Depicting the Psychology of War
Apocalypse Now illustrates the horror, the absurdity, and the futility of war, but most important it portrays war’s damaging psychological effects. As it charts the characters’ descents into literal and metaphorical darkness and fog, the film suggests that war indulges the darkest, foggiest parts of human nature. The protagonist, Willard, is introduced as a man already pushed off-kilter by his first tour in Vietnam. His unsettling behavior in the opening hotel room scene marks the beginning of his descent and immediately raises questions as to his sanity. He can barely stand up. He punches a fist into a mirror, destroying himself symbolically. He wails. He cannot wait to get back to the jungle. This scene, as well as its preceding narration, illustrates war’s capacity to change a person’s psyche substantially. Willard can no longer lead a normal life within the confines of civilization. He has tried and failed, and now he feels compelled to return to combat.
When the film begins, Willard is already psychologically damaged by the war, and his crewmates are about to experience similar damage. If one were to take “before” and “after” snapshots of the PBR crew, the changes that take place during their participation in Willard’s mission would be clearly evident. When Willard first boards the boat, its crew members seem excited by and perhaps somewhat naïve about the journey ahead of them. Lance, particularly unaffected by the war around him, occupies himself with his tan. Young Clean, clueless in combat, still gets a thrill out of the radio, and Chef is so much in denial that he thinks it perfectly safe to go on a mango hunt in the middle of the jungle at nightfall. Chief too seems overly calm and optimistic. But the crew’s morale plummets quickly as the journey progresses, and each character’s sanity becomes less certain. Lance moves further inward, helped by various drugs, and by the film’s end he is seen frolicking in a loincloth and face paint. Clean loses control during the inspection of the sampan, firing at will with little provocation. Chef reaches his breaking point after a run-in with a tiger, and Chief experiences an intense emotional breakdown when Clean is killed by enemy gunfire.
Meanwhile, Willard becomes increasingly infatuated with his elusive target, Kurtz. He obsessively reviews Kurtz’s dossier, ultimately aligning himself strongly with the philosophy therein. In narration, Willard reads aloud a letter written by Kurtz to his son, and momentarily the voice of the “I” is unclear—are the words those of Willard or Kurtz? Willard’s sense of self has become confused. He feels a strong admiration for and connection to Kurtz, while at the same time he harbors vague suspicions about Kurtz’s “methods”—even though he has yet to encounter the man or the methods first-hand.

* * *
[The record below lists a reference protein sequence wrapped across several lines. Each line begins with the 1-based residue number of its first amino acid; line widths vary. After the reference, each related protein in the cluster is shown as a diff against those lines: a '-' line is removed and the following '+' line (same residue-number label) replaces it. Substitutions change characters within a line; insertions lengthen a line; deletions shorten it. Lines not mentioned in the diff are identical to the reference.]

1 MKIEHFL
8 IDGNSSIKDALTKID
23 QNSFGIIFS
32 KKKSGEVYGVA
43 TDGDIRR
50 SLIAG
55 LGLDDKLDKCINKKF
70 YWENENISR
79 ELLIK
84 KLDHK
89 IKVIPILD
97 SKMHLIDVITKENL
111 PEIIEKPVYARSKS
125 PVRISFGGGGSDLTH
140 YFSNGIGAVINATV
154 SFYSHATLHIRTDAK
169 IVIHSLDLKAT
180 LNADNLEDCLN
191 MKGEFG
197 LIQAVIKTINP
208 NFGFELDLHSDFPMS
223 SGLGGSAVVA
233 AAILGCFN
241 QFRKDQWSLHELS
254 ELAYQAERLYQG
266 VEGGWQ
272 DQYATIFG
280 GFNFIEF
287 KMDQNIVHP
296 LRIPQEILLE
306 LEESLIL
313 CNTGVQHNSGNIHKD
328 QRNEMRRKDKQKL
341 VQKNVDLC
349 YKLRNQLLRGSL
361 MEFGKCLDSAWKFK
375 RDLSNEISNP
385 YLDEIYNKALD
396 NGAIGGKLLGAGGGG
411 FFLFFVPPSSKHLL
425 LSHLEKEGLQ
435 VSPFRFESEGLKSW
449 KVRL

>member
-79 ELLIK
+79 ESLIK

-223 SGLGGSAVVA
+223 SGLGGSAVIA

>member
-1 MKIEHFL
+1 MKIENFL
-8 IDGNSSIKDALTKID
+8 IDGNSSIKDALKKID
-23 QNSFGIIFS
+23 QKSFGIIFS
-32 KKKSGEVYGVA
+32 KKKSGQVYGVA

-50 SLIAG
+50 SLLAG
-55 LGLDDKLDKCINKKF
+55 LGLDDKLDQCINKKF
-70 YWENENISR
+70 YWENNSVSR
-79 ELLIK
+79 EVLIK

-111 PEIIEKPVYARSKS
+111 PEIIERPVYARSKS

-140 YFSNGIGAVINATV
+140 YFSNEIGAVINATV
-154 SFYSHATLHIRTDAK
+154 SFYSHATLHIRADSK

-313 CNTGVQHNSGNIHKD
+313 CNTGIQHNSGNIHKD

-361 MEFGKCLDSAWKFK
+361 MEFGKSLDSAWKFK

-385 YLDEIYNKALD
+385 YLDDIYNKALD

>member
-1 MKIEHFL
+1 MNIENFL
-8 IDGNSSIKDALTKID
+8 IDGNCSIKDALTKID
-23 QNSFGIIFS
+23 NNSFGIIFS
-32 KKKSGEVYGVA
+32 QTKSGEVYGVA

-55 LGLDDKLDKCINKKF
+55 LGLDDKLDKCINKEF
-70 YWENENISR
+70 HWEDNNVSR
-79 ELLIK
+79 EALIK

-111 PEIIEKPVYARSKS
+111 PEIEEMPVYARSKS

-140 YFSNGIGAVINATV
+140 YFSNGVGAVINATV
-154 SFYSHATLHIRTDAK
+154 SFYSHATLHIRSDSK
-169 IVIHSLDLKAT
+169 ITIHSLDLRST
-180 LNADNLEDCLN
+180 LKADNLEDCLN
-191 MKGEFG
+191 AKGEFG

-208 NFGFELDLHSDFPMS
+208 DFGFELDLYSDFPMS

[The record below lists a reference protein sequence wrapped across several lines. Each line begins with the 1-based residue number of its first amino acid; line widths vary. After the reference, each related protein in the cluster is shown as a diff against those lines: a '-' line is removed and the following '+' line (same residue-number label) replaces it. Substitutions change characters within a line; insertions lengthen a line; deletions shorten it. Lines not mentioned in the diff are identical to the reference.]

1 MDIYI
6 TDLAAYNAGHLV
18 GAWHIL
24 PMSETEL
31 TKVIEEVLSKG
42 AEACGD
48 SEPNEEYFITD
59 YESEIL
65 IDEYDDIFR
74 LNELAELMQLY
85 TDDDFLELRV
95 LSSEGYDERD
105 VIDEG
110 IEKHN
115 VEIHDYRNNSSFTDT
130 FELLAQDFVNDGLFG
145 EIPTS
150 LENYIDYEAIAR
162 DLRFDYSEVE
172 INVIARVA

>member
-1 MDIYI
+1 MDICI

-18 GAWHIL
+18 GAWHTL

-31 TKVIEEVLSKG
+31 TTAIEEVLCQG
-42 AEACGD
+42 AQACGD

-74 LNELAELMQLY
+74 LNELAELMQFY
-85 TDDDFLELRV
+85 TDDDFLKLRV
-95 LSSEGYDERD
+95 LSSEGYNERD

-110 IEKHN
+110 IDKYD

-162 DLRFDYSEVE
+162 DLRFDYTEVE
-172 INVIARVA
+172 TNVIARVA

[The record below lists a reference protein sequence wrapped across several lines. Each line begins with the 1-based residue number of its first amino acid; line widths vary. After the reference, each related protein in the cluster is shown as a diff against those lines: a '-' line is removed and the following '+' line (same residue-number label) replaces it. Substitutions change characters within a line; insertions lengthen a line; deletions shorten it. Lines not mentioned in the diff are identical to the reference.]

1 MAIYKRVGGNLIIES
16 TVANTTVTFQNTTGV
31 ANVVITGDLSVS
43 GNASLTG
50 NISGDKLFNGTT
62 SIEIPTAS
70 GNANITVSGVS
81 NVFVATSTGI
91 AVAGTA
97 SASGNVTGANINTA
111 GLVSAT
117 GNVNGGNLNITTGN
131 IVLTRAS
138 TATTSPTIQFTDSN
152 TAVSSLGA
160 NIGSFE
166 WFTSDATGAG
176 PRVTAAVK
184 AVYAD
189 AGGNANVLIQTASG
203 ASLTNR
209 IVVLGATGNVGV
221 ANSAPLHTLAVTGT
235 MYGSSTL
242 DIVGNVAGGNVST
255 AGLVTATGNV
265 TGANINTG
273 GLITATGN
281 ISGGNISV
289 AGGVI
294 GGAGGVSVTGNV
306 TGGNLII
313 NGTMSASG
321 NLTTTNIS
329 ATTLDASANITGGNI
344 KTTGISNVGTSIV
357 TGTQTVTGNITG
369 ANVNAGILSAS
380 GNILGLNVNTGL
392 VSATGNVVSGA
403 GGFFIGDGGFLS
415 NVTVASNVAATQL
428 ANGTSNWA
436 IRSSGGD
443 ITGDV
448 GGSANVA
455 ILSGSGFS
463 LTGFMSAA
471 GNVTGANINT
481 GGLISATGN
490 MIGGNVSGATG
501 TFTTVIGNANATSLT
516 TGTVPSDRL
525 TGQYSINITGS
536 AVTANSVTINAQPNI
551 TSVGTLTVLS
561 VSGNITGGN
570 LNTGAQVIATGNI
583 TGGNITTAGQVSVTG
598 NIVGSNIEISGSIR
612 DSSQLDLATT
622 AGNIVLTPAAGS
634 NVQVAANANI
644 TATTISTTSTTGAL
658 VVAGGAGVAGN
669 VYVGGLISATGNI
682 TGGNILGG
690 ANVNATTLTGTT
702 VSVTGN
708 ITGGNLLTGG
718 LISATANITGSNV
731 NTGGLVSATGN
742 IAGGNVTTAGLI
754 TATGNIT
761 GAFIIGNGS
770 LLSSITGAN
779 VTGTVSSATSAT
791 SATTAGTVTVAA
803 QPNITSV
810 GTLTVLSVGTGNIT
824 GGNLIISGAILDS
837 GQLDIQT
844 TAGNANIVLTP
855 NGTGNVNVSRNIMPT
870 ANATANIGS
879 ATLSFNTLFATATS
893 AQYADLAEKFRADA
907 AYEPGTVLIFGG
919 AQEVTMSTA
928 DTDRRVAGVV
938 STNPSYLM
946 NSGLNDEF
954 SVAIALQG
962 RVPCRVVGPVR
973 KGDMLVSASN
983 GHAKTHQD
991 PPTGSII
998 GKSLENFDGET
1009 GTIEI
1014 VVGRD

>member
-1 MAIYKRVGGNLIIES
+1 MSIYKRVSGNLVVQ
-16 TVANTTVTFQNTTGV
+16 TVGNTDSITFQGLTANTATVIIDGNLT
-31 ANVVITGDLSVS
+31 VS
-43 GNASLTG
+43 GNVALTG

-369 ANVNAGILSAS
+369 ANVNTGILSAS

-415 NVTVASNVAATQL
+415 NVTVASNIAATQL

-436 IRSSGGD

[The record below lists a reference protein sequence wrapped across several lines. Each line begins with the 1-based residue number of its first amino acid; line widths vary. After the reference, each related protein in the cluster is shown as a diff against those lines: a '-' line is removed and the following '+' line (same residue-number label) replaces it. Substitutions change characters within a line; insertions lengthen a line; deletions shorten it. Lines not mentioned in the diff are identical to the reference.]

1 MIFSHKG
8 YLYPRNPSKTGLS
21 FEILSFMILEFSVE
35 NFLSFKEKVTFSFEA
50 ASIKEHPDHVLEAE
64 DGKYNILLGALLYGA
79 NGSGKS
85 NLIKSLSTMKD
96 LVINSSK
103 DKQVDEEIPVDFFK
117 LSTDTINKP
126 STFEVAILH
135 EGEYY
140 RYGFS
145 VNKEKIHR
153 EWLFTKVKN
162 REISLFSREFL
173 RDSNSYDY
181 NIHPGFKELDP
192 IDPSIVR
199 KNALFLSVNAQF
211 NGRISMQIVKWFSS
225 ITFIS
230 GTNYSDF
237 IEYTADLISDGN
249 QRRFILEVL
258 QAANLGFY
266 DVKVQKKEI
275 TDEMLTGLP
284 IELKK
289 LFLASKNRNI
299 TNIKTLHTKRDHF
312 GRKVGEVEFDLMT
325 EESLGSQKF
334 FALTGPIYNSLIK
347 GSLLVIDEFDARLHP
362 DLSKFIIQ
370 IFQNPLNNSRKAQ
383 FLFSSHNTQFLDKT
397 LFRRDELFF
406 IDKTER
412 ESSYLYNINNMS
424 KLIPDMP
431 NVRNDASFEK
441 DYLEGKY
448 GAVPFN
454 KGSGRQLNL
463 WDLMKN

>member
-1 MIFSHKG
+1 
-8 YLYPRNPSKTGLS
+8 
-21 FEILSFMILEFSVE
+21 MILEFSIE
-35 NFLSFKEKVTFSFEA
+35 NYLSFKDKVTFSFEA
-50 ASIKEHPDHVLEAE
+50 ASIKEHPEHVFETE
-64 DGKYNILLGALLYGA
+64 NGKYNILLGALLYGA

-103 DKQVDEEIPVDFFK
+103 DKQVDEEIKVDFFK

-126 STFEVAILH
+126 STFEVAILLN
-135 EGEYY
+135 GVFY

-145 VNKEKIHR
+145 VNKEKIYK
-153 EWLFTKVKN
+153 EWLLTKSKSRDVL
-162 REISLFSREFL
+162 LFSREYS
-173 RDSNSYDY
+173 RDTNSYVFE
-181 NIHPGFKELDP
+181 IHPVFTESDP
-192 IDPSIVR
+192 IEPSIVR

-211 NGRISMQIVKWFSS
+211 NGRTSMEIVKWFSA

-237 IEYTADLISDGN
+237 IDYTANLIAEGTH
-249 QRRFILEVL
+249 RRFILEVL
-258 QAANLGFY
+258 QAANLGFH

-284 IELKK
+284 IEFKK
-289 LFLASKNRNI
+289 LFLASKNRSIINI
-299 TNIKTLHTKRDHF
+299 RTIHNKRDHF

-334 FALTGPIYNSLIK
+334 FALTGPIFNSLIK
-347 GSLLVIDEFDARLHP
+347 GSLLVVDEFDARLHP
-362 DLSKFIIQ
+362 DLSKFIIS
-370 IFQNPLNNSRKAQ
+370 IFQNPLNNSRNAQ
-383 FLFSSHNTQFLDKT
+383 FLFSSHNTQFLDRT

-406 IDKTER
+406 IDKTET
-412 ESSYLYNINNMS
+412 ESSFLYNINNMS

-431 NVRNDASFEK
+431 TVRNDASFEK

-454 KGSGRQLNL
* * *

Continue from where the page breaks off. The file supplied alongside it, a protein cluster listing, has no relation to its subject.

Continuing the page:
Upon meeting Kurtz at last, Willard realizes that Kurtz has experienced a break from reality and is indeed insane. Kurtz has given into the primordial temptations of jungle life, killing at random and leaving dead bodies and severed heads as testament to his omnipotent mayhem. He has indulged himself and become a godlike figure, worshiped by many, answering to no one or nothing. He justifies his unconscionable behavior by declaring moral judgment a liability in wartime: “It’s judgment that defeats us.”
Such an extreme characterization of Kurtz’s appalling lifestyle implies that freedom from all societal constraints results in insanity. Kurtz’s last words are “the horror,” a phrase that conjures up the darkest parts of the human soul, where Kurtz has resided since he “got off the boat.” Despite Willard’s identification with Kurtz, he does not take up Kurtz’s throne. He leaves the compound, rejecting that darkest part of himself and presumably heading back into the civilized world. A descent too far inward thus becomes a descent into hell—a hell brought on by the metaphorical journey upriver. The atrocities of war have caused the each character to lose all sense of self and to become an other, an empty shell that can no longer recognize itself or, like Kurtz, discriminate along moral lines. But while Apocalypse Now implies that war effectively displaces the self and the rights and wrongs of morality, its conclusion suggests that the soul is capable of rejecting such darkness.
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